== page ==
with some calmly trotting over to the other side of the path to regain their mothers.

We knew the sunset was to be savoured; rain was forecast for Saturday and behaved even worse than anticipated. More on that day's discovery of the wonderful Holburne Museum anon.


dvdb said...

You are being very kind about the chocolate! Still, I was proud of making the REAL, unmistakeable stuff. I got in an incredible sticky mess doing it as it turns liquid, but then sets almost immediately.
Re gambolling lambs: I had to explain to a puzzled Russian (ex) boyfriend of our daughter, who wondered at...'gambling lambs?'

David said...

Just as I had to explain to our puzzled friend Natasha on her first time in London that 'hot dog' wasn't quite what she feared it was...

Wonderful time with you folk as always. I hope your painted postcards went to good homes today. Nearly everything was sold by the time J got to the RCA at 11am...and for the few that were left, queues a mile long.

Susan Scheid said...

Any sign of spring is welcome, and these are lovely (though the sun has just now come out and we are promised true springlike weather for the weekend). Good on you for expert preparation for a rainstorm, you deserve every inch of that rainbow, and yes, what an unusual perspective, arching down into the valley like that.

David said...

Greetings from Tallinn, where it's warm and sunny, and the blackbirds were singing around the St Nicholas Church at 9.30pm. Flower-wise, though, it's still snowdrop time.

Catriona said...

Fact - lambs always run races for a while before 'bedtime'.
If you watch a field of ewes and young lambs in April and May, around 7 pm, you will see the lambs gathering in a corner and running races along the fence for as much as ten or fifteen minutes.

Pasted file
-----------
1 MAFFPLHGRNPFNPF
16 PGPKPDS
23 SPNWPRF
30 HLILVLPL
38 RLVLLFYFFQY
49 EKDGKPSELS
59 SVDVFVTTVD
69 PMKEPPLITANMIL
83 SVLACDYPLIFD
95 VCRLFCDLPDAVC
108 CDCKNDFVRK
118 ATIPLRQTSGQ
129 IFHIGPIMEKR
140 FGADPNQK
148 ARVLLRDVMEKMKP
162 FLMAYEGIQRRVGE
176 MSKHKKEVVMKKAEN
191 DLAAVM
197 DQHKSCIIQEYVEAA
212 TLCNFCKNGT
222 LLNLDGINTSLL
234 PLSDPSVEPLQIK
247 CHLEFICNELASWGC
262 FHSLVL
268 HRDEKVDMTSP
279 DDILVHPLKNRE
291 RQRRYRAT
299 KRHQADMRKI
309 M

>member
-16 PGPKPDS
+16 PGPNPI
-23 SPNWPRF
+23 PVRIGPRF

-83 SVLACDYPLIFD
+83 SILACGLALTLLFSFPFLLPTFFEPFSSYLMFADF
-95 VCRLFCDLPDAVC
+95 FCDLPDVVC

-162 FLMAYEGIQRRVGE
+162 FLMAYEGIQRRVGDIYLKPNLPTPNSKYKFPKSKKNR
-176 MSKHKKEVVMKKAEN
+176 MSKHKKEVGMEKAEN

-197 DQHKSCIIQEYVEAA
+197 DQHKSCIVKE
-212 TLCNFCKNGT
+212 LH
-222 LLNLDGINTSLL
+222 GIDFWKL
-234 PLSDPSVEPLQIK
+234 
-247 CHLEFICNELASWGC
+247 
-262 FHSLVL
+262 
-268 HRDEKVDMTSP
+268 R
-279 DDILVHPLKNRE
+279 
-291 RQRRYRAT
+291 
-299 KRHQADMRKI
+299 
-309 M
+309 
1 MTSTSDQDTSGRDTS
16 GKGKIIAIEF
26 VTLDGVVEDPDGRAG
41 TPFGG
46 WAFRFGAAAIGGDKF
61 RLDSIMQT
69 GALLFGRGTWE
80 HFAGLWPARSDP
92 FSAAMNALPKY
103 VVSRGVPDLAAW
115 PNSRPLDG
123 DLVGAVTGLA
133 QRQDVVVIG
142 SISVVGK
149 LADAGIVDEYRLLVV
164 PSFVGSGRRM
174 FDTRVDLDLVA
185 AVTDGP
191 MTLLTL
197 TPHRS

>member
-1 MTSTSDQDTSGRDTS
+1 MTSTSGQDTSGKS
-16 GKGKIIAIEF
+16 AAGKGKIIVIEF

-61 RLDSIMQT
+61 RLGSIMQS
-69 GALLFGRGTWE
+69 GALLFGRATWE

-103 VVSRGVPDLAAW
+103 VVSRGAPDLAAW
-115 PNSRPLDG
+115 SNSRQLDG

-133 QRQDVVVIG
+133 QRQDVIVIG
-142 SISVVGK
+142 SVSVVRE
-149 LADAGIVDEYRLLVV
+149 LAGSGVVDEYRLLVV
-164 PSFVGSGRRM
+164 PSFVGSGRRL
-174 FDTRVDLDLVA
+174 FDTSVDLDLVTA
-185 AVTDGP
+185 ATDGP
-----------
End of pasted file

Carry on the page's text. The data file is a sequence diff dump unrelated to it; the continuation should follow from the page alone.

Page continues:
On the farm, the ewes and lambs were in a paddock between the farmhouse and the road, and passing cars would stop to watch the lambs.

David said...

'The farm', Catriona? What farm, and when? I didn't know you were of agricultural stock. Mind you, many of us are, from way back. I didn't know that about the crepuscular gambolling.

Writing this passing many a hawthorn-fringed farm on the train from Copenhagen to Odemse. Spring is here too.

Catriona said...

Yes, indeed, I grew up on a farm, a small, mixed farm in Perthshire. Relatives were either farmers or teachers. I got my first pet lamb when I was 3 years old, and my second when I was 4, and she provided me with an annual income (from the sale of her twin lambs) for 10 years, from the age of 2 to 12, dying quietly in her sleep when she was 14 years old. One year, admittedly, she did have triplets, but Dad kept the sale price of the third lamb as well as the wool clip he kept towards her keep.

David said...

How woolly-wonderful! Incidentally, the m was a typo, can't really see what I'm doing on the train. It's Odense, of course, on farm-rich Fyn, and Nielsen's Springtime in Funen is running through my head.

Catriona said...

Tallinn, Odense, you do get around. Greetings from my desk in sunny Leith.

David said...

Leith is just as exciting and I don't know it half as well despite having lived for four and a half years in Edinburgh... I would have come up for Robin T's Brahms 4 but of course he has incapacitating injury.

See you (here we go again) in Goettingen, if you're there for the first four days - all fixed up this end.